(this book was recommended to me by another homeschooler who has read the book, they say that the main family in the book homeschool)
In the late summer of a long ago year, a killer arrived in a small city. His name was Alton Turner Blackwood, and in the space of a few months he brutally murdered four families. His savage spree ended only when he himself was killed by the last survivor of the last family, a fourteen-year-old boy.
Half a continent away and two decades later, someone is murdering families again, recreating in detail Blackwood’s crimes. Homicide detective John Calvino is certain that his own family—his wife and three children—will be targets in the fourth crime, just as his parents and sisters were victims on that distant night when he was fourteen and killed their slayer.
As a detective, John is a man of reason who deals in cold facts. But an extraordinary experience convinces him that sometimes death is not a one-way journey, that sometimes the dead return.
Here is ghost story like no other you have read. In the Calvinos, Dean Koontz brings to life a family that might be your own, in a war for their survival against an adversary more malevolent than any he has yet created, with their own home the battleground. Of all his acclaimed novels, none exceeds What the Night Knows in power, in chilling suspense, and in sheer mesmerizing storytelling.
- Hardcover: 464 pages
- Publisher: Bantam; First Edition edition (December 28, 2010)
- Language: English
- ISBN-10: 0553807722
- ISBN-13: 978-0553807721
Meet the author:
Biography~ From the Author / From Wikipedia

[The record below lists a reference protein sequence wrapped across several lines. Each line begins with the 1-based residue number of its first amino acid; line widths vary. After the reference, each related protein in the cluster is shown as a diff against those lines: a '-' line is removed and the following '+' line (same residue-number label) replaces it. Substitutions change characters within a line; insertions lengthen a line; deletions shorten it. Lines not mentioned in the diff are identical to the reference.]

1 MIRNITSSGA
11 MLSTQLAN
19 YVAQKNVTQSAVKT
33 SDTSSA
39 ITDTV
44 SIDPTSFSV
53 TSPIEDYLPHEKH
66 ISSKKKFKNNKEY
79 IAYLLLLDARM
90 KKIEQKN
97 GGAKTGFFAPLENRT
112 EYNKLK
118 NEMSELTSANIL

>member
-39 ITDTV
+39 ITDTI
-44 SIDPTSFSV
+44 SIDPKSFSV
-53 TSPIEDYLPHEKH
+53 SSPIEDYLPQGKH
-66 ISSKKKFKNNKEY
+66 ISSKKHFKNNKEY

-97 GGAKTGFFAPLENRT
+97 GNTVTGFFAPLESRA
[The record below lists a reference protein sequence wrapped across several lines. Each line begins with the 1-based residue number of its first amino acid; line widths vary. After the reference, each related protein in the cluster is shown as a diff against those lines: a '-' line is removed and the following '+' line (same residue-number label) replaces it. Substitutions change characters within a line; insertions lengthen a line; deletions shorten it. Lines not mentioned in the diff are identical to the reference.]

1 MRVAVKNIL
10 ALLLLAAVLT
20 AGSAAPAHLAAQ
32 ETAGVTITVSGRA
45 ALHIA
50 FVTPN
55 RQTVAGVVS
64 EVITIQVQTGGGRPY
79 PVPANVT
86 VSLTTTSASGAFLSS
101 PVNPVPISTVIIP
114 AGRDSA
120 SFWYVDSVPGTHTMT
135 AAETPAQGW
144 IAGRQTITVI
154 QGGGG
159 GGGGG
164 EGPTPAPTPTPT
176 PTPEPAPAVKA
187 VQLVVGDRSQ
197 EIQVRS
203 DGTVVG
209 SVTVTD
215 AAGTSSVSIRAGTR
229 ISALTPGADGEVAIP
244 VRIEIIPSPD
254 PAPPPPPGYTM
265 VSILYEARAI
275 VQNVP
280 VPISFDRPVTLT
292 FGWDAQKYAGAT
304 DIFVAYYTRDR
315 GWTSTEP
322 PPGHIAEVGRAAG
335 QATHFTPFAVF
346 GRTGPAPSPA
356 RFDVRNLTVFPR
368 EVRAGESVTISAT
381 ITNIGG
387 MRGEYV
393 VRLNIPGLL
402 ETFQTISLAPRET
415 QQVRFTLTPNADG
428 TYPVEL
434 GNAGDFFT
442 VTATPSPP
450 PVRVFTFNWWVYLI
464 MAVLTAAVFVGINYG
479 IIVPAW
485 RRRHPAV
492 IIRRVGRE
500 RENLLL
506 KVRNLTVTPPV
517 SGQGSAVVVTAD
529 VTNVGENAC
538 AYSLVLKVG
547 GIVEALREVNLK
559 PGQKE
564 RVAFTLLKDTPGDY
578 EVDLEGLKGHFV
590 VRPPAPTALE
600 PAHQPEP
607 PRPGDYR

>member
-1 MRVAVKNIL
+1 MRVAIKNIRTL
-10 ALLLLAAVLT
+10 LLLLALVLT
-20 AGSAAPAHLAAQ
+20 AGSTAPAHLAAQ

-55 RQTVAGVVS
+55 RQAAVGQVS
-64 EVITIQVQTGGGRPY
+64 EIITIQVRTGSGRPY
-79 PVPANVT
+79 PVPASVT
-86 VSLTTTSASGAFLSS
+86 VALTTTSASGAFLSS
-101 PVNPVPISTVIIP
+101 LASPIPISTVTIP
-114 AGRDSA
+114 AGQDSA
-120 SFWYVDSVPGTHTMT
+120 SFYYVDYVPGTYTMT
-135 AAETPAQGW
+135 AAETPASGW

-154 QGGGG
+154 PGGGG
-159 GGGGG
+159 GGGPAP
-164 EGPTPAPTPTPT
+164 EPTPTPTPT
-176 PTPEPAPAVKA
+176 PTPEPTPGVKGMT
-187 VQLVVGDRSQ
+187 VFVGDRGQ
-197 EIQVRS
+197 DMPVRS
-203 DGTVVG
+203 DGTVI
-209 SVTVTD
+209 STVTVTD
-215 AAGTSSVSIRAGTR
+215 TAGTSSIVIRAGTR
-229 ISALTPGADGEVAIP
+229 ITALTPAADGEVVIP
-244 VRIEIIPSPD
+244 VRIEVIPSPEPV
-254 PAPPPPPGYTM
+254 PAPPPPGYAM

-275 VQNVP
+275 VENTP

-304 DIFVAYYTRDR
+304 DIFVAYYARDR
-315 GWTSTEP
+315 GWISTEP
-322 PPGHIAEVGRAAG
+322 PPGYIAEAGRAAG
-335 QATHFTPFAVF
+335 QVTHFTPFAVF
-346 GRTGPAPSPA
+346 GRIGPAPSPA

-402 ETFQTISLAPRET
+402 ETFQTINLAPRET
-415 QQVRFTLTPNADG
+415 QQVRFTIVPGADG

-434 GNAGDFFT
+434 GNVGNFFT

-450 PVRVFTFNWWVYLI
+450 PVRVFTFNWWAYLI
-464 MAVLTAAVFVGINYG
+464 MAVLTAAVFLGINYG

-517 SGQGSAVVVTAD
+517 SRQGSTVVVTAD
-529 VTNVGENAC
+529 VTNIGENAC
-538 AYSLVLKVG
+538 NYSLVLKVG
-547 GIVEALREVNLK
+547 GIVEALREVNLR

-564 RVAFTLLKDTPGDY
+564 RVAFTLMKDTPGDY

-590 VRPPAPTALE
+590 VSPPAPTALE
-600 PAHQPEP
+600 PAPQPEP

I was born and raised in Pennsylvania where I graduated from Shippensburg State College (now Shippensburg University). When I was a senior in college, I won an Atlantic Monthly fiction competition and have been writing ever since. My first job after graduation was with the Appalachian Poverty Program, where I was expected to counsel and tutor underprivileged children on a one-to-one basis. During my first day on the job, I discovered that the previous occupier of my position had been beaten up by the very kids he had been trying to help and had landed in the hospital for several weeks. The following year was filled with challenge but also tension, and I was more highly motivated than ever to build a career as a writer. I wrote nights and weekends, which I continued to do after leaving the poverty program and going to work as an English teacher in a suburban school district outside Harrisburg. After a year and a half in that position, my wife, Gerda, made me an offer I couldn't refuse: "I'll support you for five years," she said, "and if you can't make it as a writer in that time, you'll never make it." By the end of those five years, Gerda had quit her job to run the business end of my writing career. Gerda and I, along with our dog, Trixie, live in southern California.
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